Food Lifestyle

How to Make the Perfect Mashed Potatoes – Two Ways

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By Rachel Brink

Mashed potatoes are the ultimate comfort food and a staple in many households. They taste nostalgic—even if you were never served mashed potatoes as a kid. They’re familiar, creamy, and warm, and are guaranteed to please the pickiest of crowds.


The best thing about these crowd-pleasing mashed taters? They’re SO easy to make. The steps are pretty cut-and-dry, so even if you’re not a seasoned chef, you’ll have perfectly whipped up mashed potatoes that will make your family go ‘ooh’ and ‘ahh.’

These two variations from Parenting Pod are loved by kids and adults and are perfect for those who want some flexibility as they embark on their potato-mashing venture. Each one has a different personality, but they’re equally delicious. Combine them, tweak them, make them your own—it’s hard to go wrong with mashed potatoes.

The best mashed potatoes are made with starchy potatoes which include red, Yukon, or russet. You’ll want to peel your Yukons and russets, but red potatoes are especially fun, because they can be mashed with the peel, which will save you time while adding color to the bowl.

Garlic Mashed Potatoes

A classic. These garlic mashed potatoes are as classic as it gets—if you so choose, so can even leave the garlic out for plain, but good, old, reliable mashed potatoes.

Ingredients

· 3 lbs. potatoes (one of the kinds mentioned above!) cut into quarters

· ½ cup whole milk OR half and half

· ¼ cup butter

· ½ cup room sour cream or cream cheese, brought to room temperature

· 1 tsp garlic powder

· 2 tsp salt, divided

· ¼ tsp freshly ground black pepper

Instructions

1. Place potatoes in a large pot and add enough water to completely cover the potatoes. Add 1 ½ tsp salt. Bring to a boil, then reduce heat and simmer for 25 minutes.

2. Once the potatoes are soft enough to fall apart when poked with a fork, transfer them to a strainer and let them drain for a few minutes.

3. While the potatoes are draining, add the milk and butter to a microwave-safe bowl and microwave until the butter starts to melt, about 40 seconds. Add the remaining ½ tsp salt, the garlic powder and pepper to the bowl and whisk together.

4. Transfer the drained potatoes to a large bowl and begin to mash, slowly adding in the milk mixture until you reach your desired consistency. After you have added all the milk, mix in the sour cream (or cream cheese). You may leave it chunky, or keep mashing for a creamier, more even consistency.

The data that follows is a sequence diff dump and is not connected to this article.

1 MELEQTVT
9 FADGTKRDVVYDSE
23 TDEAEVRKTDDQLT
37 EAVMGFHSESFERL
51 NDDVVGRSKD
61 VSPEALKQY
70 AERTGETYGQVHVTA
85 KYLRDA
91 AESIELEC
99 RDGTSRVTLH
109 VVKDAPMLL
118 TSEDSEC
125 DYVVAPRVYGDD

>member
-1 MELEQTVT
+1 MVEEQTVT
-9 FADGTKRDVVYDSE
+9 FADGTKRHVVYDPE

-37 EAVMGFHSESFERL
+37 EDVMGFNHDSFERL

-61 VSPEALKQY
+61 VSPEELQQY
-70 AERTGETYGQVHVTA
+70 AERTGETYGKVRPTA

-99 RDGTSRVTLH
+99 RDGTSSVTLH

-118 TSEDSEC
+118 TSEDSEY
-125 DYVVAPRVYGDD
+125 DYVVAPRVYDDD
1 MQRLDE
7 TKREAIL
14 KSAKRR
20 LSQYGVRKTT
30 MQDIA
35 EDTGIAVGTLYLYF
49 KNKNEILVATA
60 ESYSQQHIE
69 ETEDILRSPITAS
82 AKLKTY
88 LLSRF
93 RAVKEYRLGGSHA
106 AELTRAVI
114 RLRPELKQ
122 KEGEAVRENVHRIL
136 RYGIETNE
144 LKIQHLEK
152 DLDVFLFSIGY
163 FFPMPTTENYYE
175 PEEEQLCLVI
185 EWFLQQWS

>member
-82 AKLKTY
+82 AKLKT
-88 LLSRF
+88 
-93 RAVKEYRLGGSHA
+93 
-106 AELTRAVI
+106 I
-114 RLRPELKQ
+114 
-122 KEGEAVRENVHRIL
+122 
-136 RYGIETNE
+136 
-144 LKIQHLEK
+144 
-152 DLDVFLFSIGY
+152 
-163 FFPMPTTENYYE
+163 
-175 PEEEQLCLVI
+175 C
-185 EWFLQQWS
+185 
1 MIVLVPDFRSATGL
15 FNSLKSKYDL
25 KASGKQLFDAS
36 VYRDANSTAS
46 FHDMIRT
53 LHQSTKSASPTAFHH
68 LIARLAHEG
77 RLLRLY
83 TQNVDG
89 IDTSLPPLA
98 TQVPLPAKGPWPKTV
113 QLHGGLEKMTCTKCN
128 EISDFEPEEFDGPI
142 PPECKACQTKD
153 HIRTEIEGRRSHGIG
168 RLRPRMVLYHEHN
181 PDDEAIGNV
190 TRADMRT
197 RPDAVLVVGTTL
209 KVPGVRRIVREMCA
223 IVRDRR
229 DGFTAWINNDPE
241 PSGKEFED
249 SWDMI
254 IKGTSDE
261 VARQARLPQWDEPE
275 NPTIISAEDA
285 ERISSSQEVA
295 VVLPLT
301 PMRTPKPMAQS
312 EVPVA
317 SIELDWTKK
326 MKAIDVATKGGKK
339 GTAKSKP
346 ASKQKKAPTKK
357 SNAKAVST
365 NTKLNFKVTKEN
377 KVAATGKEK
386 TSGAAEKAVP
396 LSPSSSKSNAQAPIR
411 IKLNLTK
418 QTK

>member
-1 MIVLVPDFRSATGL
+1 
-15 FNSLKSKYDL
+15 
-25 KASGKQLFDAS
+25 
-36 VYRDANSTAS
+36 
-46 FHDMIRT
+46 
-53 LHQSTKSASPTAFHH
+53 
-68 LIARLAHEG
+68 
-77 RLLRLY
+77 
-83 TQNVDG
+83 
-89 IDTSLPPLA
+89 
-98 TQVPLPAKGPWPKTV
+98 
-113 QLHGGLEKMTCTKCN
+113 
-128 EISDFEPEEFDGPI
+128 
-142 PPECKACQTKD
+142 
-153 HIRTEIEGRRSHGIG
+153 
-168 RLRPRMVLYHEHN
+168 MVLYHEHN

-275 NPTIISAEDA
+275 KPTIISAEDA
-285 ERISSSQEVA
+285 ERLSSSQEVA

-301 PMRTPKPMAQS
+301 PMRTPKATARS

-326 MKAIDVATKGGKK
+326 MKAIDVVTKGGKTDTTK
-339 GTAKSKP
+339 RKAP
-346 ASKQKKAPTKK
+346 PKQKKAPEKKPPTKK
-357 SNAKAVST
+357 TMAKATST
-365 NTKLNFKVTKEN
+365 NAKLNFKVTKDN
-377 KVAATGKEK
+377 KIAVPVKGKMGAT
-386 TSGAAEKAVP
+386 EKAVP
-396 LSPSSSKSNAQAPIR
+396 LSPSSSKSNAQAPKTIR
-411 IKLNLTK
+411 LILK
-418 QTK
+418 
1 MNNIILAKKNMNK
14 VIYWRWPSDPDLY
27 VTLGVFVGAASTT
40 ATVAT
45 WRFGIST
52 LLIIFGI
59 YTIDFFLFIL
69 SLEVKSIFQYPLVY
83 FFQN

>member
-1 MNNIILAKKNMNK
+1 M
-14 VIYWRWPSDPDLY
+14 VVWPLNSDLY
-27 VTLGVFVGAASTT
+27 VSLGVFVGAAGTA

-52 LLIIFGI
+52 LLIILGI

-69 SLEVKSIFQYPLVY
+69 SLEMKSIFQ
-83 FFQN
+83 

Cheddar Chive Mashed Potatoes

If you’re looking to add an irresistible guilty pleasure to your meal, look no further than this cheesy bowl of bliss. The only downside? This side-dish may upstage the main one.

Ingredients

· 3 lbs. potatoes (one of the ones mentioned above!) cut into quarters

· ½ cup whole milk OR half and half

· ½ cup sour cream, brought to room temperature

· 6 Tbsp butter

· 1-1 ½ cups grated aged white cheddar cheese

· 2 tsp salt

· ¼ tsp freshly ground black pepper

· Pinch of cayenne

· 3 Tbsp chopped chives

Instructions

1. Place potatoes in a large pot and add enough water to completely cover the potatoes. Add 1 ½ tsp salt. Bring to a boil, then reduce heat and simmer for 25 minutes.

2. Once the potatoes are soft enough to fall apart when poked with a fork, transfer them to a strainer and let them drain for a few minutes.

3. While the potatoes are draining, add the milk and butter to a microwave-safe bowl and microwave until the butter starts to melt, about 40 seconds. Add the remaining ½ tsp salt to the bowl and whisk together.

4. Transfer the drained potatoes to a large bowl and begin to mash, slowly adding in the milk mixture until you reach your desired consistency. Keep mixing as you add in the black pepper, cayenne, grated cheese, sour cream, and 2 tablespoons of chives.

5. When you have finished mixing in all the ingredients, top with remaining tablespoon of chives and serve hot.

For other variations, you can try using sweet potatoes or yams instead of white potatoes. You can even make ‘mashed potatoes’ from cauliflower. The most indulgent, though, are undoubtedly the variations mentioned above. Double the ingredients for a larger group, and – if you’re having guests – don’t be too surprised when you’re asked to share the recipe!

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